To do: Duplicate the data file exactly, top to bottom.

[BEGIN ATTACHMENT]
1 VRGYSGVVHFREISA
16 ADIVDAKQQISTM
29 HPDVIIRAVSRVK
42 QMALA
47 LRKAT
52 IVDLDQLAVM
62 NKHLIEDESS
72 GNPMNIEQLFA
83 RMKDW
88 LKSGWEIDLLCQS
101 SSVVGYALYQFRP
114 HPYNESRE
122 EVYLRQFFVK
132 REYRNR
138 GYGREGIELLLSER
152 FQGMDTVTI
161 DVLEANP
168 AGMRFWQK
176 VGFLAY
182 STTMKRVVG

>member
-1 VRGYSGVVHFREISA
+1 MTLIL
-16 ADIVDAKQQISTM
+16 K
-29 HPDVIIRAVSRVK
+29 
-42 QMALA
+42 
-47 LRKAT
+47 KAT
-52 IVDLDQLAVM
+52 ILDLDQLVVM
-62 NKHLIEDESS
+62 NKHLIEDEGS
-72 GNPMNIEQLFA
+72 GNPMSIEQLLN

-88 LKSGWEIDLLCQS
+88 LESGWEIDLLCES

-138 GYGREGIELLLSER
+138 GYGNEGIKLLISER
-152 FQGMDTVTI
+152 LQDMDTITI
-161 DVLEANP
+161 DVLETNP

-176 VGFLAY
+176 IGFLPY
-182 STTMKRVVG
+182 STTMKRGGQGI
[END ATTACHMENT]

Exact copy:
1 VRGYSGVVHFREISA
16 ADIVDAKQQISTM
29 HPDVIIRAVSRVK
42 QMALA
47 LRKAT
52 IVDLDQLAVM
62 NKHLIEDESS
72 GNPMNIEQLFA
83 RMKDW
88 LKSGWEIDLLCQS
101 SSVVGYALYQFRP
114 HPYNESRE
122 EVYLRQFFVK
132 REYRNR
138 GYGREGIELLLSER
152 FQGMDTVTI
161 DVLEANP
168 AGMRFWQK
176 VGFLAY
182 STTMKRVVG

>member
-1 VRGYSGVVHFREISA
+1 MTLIL
-16 ADIVDAKQQISTM
+16 K
-29 HPDVIIRAVSRVK
+29 
-42 QMALA
+42 
-47 LRKAT
+47 KAT
-52 IVDLDQLAVM
+52 ILDLDQLVVM
-62 NKHLIEDESS
+62 NKHLIEDEGS
-72 GNPMNIEQLFA
+72 GNPMSIEQLLN

-88 LKSGWEIDLLCQS
+88 LESGWEIDLLCES

-138 GYGREGIELLLSER
+138 GYGNEGIKLLISER
-152 FQGMDTVTI
+152 LQDMDTITI
-161 DVLEANP
+161 DVLETNP

-176 VGFLAY
+176 IGFLPY
-182 STTMKRVVG
+182 STTMKRGGQGI